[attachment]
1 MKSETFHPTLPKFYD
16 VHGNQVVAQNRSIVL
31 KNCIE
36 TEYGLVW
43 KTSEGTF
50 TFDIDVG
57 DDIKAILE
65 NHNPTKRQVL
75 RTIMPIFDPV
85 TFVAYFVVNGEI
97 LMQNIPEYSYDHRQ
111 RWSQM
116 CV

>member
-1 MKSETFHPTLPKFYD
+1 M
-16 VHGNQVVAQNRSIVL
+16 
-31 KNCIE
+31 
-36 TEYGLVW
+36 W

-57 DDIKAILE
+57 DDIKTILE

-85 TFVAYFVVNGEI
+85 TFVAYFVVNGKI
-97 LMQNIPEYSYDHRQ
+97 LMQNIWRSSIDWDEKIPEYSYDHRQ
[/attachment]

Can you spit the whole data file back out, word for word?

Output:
1 MKSETFHPTLPKFYD
16 VHGNQVVAQNRSIVL
31 KNCIE
36 TEYGLVW
43 KTSEGTF
50 TFDIDVG
57 DDIKAILE
65 NHNPTKRQVL
75 RTIMPIFDPV
85 TFVAYFVVNGEI
97 LMQNIPEYSYDHRQ
111 RWSQM
116 CV

>member
-1 MKSETFHPTLPKFYD
+1 M
-16 VHGNQVVAQNRSIVL
+16 
-31 KNCIE
+31 
-36 TEYGLVW
+36 W

-57 DDIKAILE
+57 DDIKTILE

-85 TFVAYFVVNGEI
+85 TFVAYFVVNGKI
-97 LMQNIPEYSYDHRQ
+97 LMQNIWRSSIDWDEKIPEYSYDHRQ